Abstract

http://ssrn.com/abstract=2110546
 


 



When Women Were Aliens: The Neglected History of Derivative Marital Citizenship


Helen Irving


University of Sydney - Faculty of Law

July 17, 2012

Sydney Law School Research Paper No. 12/47

Abstract:     
Between the mid-nineteenth and mid-twentieth centuries, in virtually every country in the world, women who married foreign men were stripped of their citizenship, and turned into aliens in their own country. Marital denaturalization laws were supported by the international community until well after the Second World War: single citizenship, family unity, diplomatic convenience, and inter-state comity, were treated as imperatives that overrode women’s independent personal status. Such laws, which expanded at the very time when women were gaining legal and political rights, impacted radically, sometimes tragically, on individual lives, including rendering many thousands of women stateless. This essay gives an account of the emergence and evolution of such laws, with particular reference to Britain and the United States. It provides a ‘snapshot’ of individual cases, and an overview of the international community’s response.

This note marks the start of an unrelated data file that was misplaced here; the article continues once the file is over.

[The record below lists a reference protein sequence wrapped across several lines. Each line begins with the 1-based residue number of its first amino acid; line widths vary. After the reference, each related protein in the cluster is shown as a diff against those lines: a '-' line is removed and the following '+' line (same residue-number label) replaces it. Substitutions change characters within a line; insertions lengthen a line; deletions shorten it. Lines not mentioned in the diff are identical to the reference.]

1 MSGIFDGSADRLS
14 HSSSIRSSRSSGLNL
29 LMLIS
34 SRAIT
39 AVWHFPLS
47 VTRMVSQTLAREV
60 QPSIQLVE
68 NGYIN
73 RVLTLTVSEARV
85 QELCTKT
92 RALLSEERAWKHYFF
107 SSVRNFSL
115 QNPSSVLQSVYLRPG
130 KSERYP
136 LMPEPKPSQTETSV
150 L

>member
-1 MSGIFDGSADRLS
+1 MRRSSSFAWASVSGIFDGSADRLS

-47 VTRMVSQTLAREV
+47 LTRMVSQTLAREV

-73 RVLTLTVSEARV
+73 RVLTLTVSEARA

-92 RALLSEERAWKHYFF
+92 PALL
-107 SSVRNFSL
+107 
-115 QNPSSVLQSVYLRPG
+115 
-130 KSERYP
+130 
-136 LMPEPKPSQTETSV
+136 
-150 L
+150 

Number of Pages in PDF File: 11

Keywords: citizenship law and history, gender, international law and nationality

JEL Classification: K10, K30, K 33

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Date posted: July 18, 2012  

Suggested Citation

Irving, Helen, When Women Were Aliens: The Neglected History of Derivative Marital Citizenship (July 17, 2012). Sydney Law School Research Paper No. 12/47. Available at SSRN: http://ssrn.com/abstract=2110546

Contact Information

Helen Irving (Contact Author)
University of Sydney - Faculty of Law ( email )
Faculty of Law Building, F10
The University of Sydney
Sydney, NSW 2006
Australia
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